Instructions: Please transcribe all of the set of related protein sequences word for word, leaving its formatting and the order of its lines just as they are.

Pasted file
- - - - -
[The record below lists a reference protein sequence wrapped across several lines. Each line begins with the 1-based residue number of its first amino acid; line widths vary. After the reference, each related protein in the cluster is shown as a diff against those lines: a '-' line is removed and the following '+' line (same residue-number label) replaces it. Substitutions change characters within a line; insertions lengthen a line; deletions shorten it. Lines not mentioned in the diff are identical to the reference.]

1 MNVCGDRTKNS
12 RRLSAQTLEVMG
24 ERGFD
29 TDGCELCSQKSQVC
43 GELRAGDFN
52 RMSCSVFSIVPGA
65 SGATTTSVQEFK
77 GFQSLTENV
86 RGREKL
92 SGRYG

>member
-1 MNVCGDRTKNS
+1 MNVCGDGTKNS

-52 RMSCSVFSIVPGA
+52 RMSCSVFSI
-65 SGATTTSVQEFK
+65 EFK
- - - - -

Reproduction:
[The record below lists a reference protein sequence wrapped across several lines. Each line begins with the 1-based residue number of its first amino acid; line widths vary. After the reference, each related protein in the cluster is shown as a diff against those lines: a '-' line is removed and the following '+' line (same residue-number label) replaces it. Substitutions change characters within a line; insertions lengthen a line; deletions shorten it. Lines not mentioned in the diff are identical to the reference.]

1 MNVCGDRTKNS
12 RRLSAQTLEVMG
24 ERGFD
29 TDGCELCSQKSQVC
43 GELRAGDFN
52 RMSCSVFSIVPGA
65 SGATTTSVQEFK
77 GFQSLTENV
86 RGREKL
92 SGRYG

>member
-1 MNVCGDRTKNS
+1 MNVCGDGTKNS

-52 RMSCSVFSIVPGA
+52 RMSCSVFSI
-65 SGATTTSVQEFK
+65 EFK